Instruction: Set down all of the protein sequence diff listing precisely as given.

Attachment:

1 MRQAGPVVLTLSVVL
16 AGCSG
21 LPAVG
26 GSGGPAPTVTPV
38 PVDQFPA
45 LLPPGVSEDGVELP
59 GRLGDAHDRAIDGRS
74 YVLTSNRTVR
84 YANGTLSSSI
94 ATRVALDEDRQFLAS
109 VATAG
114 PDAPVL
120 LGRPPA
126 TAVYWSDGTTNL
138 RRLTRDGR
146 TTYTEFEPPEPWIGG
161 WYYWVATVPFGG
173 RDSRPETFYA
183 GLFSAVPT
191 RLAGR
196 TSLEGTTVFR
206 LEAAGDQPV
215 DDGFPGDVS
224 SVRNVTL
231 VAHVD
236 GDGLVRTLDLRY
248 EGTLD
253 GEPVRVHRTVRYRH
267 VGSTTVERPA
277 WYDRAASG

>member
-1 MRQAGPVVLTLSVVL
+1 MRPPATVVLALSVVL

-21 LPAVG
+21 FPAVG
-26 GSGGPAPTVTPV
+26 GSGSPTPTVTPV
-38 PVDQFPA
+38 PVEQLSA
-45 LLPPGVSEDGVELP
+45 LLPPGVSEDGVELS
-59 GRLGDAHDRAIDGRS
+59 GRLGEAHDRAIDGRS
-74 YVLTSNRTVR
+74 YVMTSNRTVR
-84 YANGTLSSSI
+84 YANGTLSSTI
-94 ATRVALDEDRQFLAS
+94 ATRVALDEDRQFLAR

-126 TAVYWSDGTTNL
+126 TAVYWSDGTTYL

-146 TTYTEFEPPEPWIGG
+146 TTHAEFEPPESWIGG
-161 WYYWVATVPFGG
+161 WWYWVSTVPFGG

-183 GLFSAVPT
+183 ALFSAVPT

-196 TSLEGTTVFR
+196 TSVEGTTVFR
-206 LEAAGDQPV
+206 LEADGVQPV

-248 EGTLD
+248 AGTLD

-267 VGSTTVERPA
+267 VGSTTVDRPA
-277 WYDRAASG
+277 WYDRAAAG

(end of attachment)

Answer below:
1 MRQAGPVVLTLSVVL
16 AGCSG
21 LPAVG
26 GSGGPAPTVTPV
38 PVDQFPA
45 LLPPGVSEDGVELP
59 GRLGDAHDRAIDGRS
74 YVLTSNRTVR
84 YANGTLSSSI
94 ATRVALDEDRQFLAS
109 VATAG
114 PDAPVL
120 LGRPPA
126 TAVYWSDGTTNL
138 RRLTRDGR
146 TTYTEFEPPEPWIGG
161 WYYWVATVPFGG
173 RDSRPETFYA
183 GLFSAVPT
191 RLAGR
196 TSLEGTTVFR
206 LEAAGDQPV
215 DDGFPGDVS
224 SVRNVTL
231 VAHVD
236 GDGLVRTLDLRY
248 EGTLD
253 GEPVRVHRTVRYRH
267 VGSTTVERPA
277 WYDRAASG

>member
-1 MRQAGPVVLTLSVVL
+1 MRPPATVVLALSVVL

-21 LPAVG
+21 FPAVG
-26 GSGGPAPTVTPV
+26 GSGSPTPTVTPV
-38 PVDQFPA
+38 PVEQLSA
-45 LLPPGVSEDGVELP
+45 LLPPGVSEDGVELS
-59 GRLGDAHDRAIDGRS
+59 GRLGEAHDRAIDGRS
-74 YVLTSNRTVR
+74 YVMTSNRTVR
-84 YANGTLSSSI
+84 YANGTLSSTI
-94 ATRVALDEDRQFLAS
+94 ATRVALDEDRQFLAR

-126 TAVYWSDGTTNL
+126 TAVYWSDGTTYL

-146 TTYTEFEPPEPWIGG
+146 TTHAEFEPPESWIGG
-161 WYYWVATVPFGG
+161 WWYWVSTVPFGG

-183 GLFSAVPT
+183 ALFSAVPT

-196 TSLEGTTVFR
+196 TSVEGTTVFR
-206 LEAAGDQPV
+206 LEADGVQPV

-248 EGTLD
+248 AGTLD

-267 VGSTTVERPA
+267 VGSTTVDRPA
-277 WYDRAASG
+277 WYDRAAAG